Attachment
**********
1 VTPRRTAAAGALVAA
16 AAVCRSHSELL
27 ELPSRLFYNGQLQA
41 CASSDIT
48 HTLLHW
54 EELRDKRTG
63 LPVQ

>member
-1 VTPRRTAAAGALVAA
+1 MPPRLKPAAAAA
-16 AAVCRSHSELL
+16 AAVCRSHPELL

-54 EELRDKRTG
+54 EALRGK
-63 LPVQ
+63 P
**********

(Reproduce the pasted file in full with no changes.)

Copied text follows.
1 VTPRRTAAAGALVAA
16 AAVCRSHSELL
27 ELPSRLFYNGQLQA
41 CASSDIT
48 HTLLHW
54 EELRDKRTG
63 LPVQ

>member
-1 VTPRRTAAAGALVAA
+1 MPPRLKPAAAAA
-16 AAVCRSHSELL
+16 AAVCRSHPELL

-54 EELRDKRTG
+54 EALRGK
-63 LPVQ
+63 P